Reimagining managerial practices

Firms, Activist Attacks, and the Forward-Looking Management of Reputational Risks

In the context of the transition towards Stakeholder Capitalism, proponents argue that environmental activists play a key role as watchdogs to push firms to make the necessary adjustments to address climate or other major issues. But are activists effective at doing so?

The answer to this question is far from obvious. On the one hand, activists’ claims in the media/internet could tarnish a firm reputation and therefore create strong incentives for firms to make their activities more sustainable. On the other hand, environmental activists might also ‘play strategic’ and choose their targets for visibility reasons rather than focusing on the worst polluters. In that case, a positive response by firms is far from guaranteed, and unproductive conflicts rather than effective environmental transformations might occur.

In this research paper (now forthcoming in Strategic Organization) Jean-Philippe Bonardi and Estefania Amer take this question to the data through a sample of the 350 largest British firms over 10 years.

Key results:

  • Environmental activists do target the most visible firms;
  • But these activists’ criticism are overall quite effective: improvements in criticized firms’ environmental performance are significant after two years, controlling for most other factors, suggesting that long-term changes have occurred within these firms;
  • On top of this, not only do targeted firms significantly improve their environmental performance, but also do their industry peers’. And this effect is quantitatively as strong or even stronger than for the targeted firms. Activists’ influence is thus even larger than potentially expected, and should have the potential to trigger significant transformations in many industries;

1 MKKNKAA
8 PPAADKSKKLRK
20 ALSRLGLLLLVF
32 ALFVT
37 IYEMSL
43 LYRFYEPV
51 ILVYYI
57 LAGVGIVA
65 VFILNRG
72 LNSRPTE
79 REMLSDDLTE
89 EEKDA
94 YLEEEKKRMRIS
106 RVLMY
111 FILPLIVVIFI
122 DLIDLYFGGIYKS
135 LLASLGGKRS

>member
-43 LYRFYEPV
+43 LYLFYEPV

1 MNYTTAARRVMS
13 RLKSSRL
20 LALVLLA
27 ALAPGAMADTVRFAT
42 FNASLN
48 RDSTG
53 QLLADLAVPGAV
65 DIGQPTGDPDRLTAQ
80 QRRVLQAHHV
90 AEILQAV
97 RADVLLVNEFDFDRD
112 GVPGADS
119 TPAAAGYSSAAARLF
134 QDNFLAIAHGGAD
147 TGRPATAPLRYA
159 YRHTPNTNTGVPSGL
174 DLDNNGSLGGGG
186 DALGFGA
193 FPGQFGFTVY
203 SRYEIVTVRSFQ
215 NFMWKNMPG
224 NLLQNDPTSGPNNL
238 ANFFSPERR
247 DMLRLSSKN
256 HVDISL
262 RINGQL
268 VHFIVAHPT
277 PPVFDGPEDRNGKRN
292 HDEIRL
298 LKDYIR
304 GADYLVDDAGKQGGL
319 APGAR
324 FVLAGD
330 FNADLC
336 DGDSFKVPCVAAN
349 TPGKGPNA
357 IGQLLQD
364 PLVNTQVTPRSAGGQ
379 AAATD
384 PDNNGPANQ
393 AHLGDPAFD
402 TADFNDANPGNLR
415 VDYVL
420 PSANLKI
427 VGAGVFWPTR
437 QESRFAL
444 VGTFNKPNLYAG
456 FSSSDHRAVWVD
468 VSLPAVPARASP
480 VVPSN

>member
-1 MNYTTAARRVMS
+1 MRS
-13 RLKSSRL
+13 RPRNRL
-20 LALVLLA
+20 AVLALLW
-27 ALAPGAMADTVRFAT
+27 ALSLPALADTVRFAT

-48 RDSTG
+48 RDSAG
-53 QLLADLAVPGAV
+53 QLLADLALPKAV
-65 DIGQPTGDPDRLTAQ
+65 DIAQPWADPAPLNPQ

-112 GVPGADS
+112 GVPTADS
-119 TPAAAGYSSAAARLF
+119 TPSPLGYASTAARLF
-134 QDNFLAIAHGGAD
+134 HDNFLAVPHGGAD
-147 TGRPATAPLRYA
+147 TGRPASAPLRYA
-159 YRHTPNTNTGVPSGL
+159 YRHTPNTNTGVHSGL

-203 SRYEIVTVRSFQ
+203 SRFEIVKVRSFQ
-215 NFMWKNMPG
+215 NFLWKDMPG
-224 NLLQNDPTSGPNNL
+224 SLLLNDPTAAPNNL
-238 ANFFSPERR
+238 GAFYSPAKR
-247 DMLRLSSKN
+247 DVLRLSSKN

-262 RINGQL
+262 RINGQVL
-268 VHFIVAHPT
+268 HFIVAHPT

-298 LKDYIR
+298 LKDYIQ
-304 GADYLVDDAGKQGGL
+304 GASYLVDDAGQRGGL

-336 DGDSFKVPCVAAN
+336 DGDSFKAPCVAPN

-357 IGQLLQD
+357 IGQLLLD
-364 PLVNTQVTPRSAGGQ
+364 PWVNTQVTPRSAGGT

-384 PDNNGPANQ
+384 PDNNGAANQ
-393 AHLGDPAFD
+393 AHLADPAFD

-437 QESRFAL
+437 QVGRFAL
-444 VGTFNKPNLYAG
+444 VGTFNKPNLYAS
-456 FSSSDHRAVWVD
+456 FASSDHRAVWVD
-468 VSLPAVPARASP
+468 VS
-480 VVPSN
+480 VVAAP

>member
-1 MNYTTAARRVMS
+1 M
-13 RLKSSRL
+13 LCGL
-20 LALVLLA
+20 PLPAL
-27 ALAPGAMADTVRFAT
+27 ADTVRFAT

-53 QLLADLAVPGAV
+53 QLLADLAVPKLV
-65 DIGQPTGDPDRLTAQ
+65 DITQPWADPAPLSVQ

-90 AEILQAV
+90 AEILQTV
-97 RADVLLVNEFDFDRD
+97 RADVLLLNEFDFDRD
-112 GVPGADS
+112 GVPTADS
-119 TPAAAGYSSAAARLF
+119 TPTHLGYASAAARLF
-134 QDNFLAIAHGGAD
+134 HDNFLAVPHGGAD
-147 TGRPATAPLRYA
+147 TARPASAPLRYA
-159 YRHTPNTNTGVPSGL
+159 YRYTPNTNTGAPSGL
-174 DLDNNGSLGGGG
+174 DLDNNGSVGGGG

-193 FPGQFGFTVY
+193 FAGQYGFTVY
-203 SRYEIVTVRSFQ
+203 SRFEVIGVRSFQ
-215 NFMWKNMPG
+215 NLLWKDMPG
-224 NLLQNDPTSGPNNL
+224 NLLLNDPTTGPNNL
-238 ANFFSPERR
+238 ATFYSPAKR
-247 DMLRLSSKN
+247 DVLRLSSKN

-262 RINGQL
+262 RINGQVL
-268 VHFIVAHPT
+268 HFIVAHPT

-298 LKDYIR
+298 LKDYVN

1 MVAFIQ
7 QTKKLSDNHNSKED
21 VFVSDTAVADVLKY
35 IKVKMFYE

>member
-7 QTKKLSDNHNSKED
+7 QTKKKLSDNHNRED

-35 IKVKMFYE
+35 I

• This improvement does not involve all firms, however, but only average sustainability performers. The low environmental performers do not react much to activists’ media criticism, as no investment might be enough to significantly improve their reputation, and neither do the high performers as the marginal benefits they might derive from such actions might be low as well.

Overall, in spite of their strategic targeting behaviors, the net effect of activists’ claim is thus positive and they do have a role to play in applying soft pressure on firms’ governance. But the role they can play has also limitations, as it is not effective for all firms, and is probably only one dimension in the emergence of the upcoming regulation system.

Full Paper

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